I don’t know whether Mum expected to have the day off for her birthday; if so, she was grievously mistaken. We’d bought the 72hour Museum Card and we were going to use it!
Our first stop for the day was Chora Church and I wasn’t going to get ripped off by taxi drivers trying to get there. I’d been there before and so knew that we could take the tram to Eminonu and a bus from there. We walked under the bridge to the little bus hub there and Mum was amazed at how many buses there were, thinking that this must be the main bus station. She hadn’t seen the main bus station, obviously, something that would have to be corrected!
We got on a bus and I asked the driver to let us off at Kariye Muzesi, the name in Turkish for Chora Church. There was an American guy on the bus who I assumed was going to the same place – why else would you be taking a bus into the middle of the suburbs away from all the sights – and so when we got to the stop we let him know to get off. It’s only a few minutes walk to the church, which from the outside doesn’t look overly impressive. It’s a mid-sized Byzantine structure, and the church as it stands today was built in the 11th century CE. Like many Byzantine churches, during the Ottoman period it was converted to a mosque and the mosaics and frescoes plastered over. Chora isn’t the place to come if you’re looking for grand architecture – that’s why you visit Aya Sofia – but if you’re looking for magnificent mosaics it’s an absolute must-see. The frescoes and mosaics are in remarkable condition and are truly exquisite. Some depict scenes from the Old Testament, while others show the usual scenes of the Last Supper, the Judgement, the Raising of Lazarus and so on. The mosaics also depict the lives of Jesus and Mary, and images include a deisis, Mary with the baby Jesus and the Assumption [Dormition] of the Virgin Mary. It’s well worth visiting and makes the mosaics in Aya Sofya look childish.
Here’s a bunch of photos. Even on my second visit I went a little photo crazy and found the church as beautiful and exquisite as my first time.
We took the bus back to Eminonu and met an old Turkish man on the bus who spoke almost no English but wanted to talk to us anyway. We stumbled through the basics of where we’re from and so forth before a young girl on the bus started translating for us. He got off the bus a bit before we did though – probably a good thing as he was very taken with me and particularly my red hair.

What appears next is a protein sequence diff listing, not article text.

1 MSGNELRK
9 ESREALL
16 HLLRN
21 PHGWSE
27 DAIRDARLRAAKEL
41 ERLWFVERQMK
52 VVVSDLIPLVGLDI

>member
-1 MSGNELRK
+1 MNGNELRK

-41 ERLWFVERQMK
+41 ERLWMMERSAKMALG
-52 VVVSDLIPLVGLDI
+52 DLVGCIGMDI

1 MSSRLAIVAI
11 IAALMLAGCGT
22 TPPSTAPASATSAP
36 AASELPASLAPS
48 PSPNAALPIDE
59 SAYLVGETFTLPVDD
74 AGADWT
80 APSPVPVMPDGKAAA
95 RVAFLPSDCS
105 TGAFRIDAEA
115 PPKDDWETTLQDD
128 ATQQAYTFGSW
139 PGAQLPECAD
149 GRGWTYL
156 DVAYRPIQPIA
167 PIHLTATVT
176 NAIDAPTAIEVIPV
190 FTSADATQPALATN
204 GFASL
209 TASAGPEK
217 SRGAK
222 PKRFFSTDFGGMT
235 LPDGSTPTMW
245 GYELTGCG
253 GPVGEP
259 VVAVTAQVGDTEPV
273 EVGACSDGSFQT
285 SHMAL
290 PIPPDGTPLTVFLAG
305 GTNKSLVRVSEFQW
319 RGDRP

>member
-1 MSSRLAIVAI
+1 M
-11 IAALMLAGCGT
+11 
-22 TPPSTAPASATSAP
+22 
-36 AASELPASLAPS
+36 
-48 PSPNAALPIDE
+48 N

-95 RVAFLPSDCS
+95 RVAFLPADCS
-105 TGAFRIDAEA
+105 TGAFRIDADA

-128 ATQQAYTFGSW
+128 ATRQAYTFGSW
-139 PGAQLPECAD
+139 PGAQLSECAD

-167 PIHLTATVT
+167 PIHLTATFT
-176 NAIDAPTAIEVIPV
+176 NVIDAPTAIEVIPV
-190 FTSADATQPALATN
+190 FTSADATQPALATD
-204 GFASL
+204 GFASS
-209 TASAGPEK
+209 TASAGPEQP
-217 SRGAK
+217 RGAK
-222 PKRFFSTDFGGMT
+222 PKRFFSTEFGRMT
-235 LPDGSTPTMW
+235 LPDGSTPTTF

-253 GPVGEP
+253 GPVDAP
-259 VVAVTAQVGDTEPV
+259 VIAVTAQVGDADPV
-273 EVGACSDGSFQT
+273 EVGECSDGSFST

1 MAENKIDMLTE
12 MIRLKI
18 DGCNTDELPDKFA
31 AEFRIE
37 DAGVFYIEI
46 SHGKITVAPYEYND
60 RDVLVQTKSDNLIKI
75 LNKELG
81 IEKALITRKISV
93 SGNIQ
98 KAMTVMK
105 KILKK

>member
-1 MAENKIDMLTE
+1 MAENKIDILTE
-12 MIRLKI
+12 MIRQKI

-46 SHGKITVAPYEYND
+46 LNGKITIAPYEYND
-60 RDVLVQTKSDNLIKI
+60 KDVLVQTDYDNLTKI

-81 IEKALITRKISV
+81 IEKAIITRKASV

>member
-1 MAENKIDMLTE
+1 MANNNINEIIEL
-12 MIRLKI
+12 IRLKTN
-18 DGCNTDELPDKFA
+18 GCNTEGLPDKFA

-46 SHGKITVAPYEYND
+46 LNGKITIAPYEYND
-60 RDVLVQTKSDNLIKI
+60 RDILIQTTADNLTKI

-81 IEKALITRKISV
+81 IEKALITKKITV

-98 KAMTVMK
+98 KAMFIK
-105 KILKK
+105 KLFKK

We reached Yeni Camii, the New Mosque – so called as it’s only about four hundred years old – at prayer time and decided to revisit later. Instead, Mum decided to feed the poor, starving pigeons that hang around the steps by all the old women selling seed.
We visited the Spice Bazaar, and that took a bit longer than expected. We managed to dodge most of the shops…until we came upon one that was handing out samples of various lokum or Turkish Delight. Seriously, is a person expected to turn down free sweets? Of course, once we’d bought a giant bag of mixed lokum made with hazelnuts or walnuts or pistachios with rose or pomegranate or orange, the free tastings became a little more costly. I got my first card with a phone number for the day there. We struggled to pass any shops after that. Everyone had something to try, or some tea we had to smell, or something else that required audience participation.
We were, of course, bailed up by a number of shop assistants offering dried teas, spices, sweets, perfumes, scarves, Turkish Viagra…just about anything you could want and plenty more that you didn’t. Mum took advantage of everyone telling her to treat their shop like her home and took millions of pictures…I took a few myself so I probably shouldn’t judge. I had many offers of Turkish lessons from young guys and apparently broke about fifteen hearts – although having half a brain I recognise this for what it is. Still, we had a good time and came out with bags full of lokum, nougat, dried fruits, pistachios and other sweets while dispensing insh’allah’s and vague promises to return before leaving Turkey.
We wandered through the local market behind the Spice Bazaar, full of things that tourists don’t want like ropes and household goods and awful jewelery, before heading through the streets up to Suleymaniye Mosque. I was really hoping it would be open, as when I was last in Turkey it was closed for renovations and I’d got in trouble with one of the guards when I tried to slip through the fence set up. I was not to be disappointed. It was open, and it was magnificent. I actually found it much more beautiful than the Blue Mosque, as blasphemous as that may sound.